Fifteen years after the Global Financial Crisis: Recessions and Business Cycles in the History of Economic Thought

Truth or coherence? How Adam Smith used philosophical sources to explain how paradigms change

Fiori Stefano, University of Torino

The "History of Astronomy" has been compared to contemporary approaches of philosophy and history of science. In particular, often with good reason, Smith’s vision of the succession of scientific systems over time has been interpreted as an anticipation of the Kuhnian notion of paradigm. However, rather than to investigate in which sense Adam Smith was a precursor of modern ideas, it may be useful to analyze how he reused scientific and philosophical sources of the past and of his time in an innovative way. As is well known, Smith suggested that the history of Western “systems of nature” had to be reconsidered not in light of “their agreement or inconsistency with truth and reality”, but in light of their ability “to sooth the imagination, and to render the theatre of nature a more coherent” (HA, p. 46). At the origin of these statements there probably is Copernicus’ "De revolutionibus" and Osiander’s preface to that book, whose methodological view about the difference between truth and mathematical propositions was curiously misunderstood for longtime. Other sources contribute to shed light on Smith’s theory of the principles that explain the successions of scientific systems over time. Two of these are Berkeley’s "New Theory of Vision" (that Smith discussed at length in "Of External Senses") and "Treatise Concerning the Principles of Human Knowledge". These sources help to understand why for Smith the relation between coherence and truth was a crucial problem. Berkeley probably induced Smith to consider (scientific) theories as continuous re-description and re-construction of reality based on criteria of coherence, while he conceptualized in a problematic way the issue of the truth. This approach was not easily compatible with Newton’s realism, to which Smith refers at the end of the "History of Astronomy".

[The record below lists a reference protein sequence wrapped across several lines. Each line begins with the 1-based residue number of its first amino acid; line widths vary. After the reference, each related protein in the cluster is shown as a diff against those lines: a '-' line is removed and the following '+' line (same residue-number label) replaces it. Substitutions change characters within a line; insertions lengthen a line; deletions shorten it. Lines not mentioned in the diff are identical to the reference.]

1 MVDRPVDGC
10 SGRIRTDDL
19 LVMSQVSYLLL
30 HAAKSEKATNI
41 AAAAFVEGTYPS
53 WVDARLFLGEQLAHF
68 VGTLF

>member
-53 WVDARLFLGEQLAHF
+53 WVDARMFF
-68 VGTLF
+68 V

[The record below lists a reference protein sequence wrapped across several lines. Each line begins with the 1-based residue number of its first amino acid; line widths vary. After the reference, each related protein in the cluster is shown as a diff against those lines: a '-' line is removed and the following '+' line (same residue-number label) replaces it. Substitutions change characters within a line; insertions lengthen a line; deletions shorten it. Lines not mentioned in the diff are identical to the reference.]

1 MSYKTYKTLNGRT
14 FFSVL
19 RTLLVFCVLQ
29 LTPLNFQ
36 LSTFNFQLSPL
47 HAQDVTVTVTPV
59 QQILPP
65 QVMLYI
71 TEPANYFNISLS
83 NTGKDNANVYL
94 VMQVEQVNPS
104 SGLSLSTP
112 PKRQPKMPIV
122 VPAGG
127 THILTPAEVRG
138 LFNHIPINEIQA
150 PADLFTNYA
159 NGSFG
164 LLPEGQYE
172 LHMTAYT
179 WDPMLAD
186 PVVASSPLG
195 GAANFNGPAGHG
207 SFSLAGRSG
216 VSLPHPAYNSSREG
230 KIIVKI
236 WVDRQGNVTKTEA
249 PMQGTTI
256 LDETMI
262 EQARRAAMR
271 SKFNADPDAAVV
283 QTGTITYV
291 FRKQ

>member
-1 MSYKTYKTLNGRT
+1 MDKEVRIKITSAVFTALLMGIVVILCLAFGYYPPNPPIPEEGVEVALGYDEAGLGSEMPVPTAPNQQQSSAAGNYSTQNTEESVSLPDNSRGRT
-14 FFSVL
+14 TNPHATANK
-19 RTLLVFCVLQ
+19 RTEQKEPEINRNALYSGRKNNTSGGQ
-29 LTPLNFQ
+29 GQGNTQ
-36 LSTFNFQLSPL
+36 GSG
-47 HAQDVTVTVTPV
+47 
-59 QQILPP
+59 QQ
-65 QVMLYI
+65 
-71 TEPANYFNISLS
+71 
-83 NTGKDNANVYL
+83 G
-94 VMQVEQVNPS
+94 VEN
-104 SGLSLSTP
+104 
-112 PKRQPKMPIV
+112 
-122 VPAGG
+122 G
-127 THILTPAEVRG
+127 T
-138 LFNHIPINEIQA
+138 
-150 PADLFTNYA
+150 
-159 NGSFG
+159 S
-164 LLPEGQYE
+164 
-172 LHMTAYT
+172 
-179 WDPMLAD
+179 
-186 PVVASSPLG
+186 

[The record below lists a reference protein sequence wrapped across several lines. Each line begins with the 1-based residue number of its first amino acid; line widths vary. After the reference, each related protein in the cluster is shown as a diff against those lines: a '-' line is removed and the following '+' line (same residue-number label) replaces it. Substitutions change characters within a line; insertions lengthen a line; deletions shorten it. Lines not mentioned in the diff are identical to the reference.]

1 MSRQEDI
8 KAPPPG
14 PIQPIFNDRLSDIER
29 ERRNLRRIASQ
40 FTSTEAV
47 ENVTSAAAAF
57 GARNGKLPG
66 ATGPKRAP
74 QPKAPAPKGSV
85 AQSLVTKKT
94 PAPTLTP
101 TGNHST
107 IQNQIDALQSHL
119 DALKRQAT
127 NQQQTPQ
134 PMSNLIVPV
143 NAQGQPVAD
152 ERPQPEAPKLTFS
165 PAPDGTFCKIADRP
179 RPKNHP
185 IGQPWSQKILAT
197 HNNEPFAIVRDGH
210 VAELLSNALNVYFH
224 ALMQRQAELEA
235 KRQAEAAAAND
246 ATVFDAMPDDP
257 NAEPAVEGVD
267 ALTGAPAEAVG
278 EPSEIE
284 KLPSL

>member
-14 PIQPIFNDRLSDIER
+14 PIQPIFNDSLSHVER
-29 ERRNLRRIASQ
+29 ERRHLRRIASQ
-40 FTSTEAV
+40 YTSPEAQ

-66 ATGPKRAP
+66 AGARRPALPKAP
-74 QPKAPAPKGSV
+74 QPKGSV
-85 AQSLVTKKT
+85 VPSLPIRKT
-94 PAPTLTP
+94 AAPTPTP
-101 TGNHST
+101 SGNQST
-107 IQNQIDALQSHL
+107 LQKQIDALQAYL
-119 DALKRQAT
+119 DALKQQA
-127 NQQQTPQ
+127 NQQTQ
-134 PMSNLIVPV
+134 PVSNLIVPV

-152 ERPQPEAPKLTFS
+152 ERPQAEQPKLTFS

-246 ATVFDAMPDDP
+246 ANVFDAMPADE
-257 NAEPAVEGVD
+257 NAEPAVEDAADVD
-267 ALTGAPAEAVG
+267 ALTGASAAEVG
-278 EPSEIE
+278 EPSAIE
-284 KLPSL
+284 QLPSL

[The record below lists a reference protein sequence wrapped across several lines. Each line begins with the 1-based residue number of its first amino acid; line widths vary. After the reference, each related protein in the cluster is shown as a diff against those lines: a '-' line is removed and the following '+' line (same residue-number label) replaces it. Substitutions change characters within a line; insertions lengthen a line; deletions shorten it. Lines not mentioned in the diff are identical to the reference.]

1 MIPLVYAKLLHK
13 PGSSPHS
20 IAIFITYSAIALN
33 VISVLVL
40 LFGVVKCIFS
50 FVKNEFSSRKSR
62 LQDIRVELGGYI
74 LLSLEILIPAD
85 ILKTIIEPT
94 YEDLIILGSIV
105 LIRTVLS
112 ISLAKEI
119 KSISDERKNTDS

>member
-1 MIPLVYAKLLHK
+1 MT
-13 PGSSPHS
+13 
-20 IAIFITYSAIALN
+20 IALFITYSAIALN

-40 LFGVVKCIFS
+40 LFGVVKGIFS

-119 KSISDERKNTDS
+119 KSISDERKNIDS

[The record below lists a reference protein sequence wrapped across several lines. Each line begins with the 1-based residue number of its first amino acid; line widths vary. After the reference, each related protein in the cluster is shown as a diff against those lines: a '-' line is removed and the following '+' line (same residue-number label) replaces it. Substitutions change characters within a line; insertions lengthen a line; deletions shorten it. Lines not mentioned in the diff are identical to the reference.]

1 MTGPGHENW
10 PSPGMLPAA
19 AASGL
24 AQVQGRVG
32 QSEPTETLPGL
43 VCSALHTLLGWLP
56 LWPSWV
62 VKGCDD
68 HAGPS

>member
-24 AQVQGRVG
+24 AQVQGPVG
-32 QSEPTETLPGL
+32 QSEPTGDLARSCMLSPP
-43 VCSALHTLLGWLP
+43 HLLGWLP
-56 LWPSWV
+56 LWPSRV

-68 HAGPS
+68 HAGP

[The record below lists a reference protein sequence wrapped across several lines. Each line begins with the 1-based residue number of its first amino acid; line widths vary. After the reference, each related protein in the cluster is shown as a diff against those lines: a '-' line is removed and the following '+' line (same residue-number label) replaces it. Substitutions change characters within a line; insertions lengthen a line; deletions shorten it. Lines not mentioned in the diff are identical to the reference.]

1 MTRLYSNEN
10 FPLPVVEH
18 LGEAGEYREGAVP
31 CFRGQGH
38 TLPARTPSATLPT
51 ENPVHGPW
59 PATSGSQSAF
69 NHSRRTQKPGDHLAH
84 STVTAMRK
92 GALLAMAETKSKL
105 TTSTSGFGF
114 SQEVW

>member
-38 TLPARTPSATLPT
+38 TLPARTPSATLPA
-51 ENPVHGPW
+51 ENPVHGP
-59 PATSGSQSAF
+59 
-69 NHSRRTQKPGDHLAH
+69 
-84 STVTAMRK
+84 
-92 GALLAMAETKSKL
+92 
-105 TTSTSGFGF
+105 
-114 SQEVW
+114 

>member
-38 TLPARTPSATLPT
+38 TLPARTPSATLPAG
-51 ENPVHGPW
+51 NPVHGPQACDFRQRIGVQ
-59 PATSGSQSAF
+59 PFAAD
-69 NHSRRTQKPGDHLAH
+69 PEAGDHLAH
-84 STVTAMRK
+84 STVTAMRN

Area: Eshet Conference

Keywords: Adam Smith, David Hume, sympathy,

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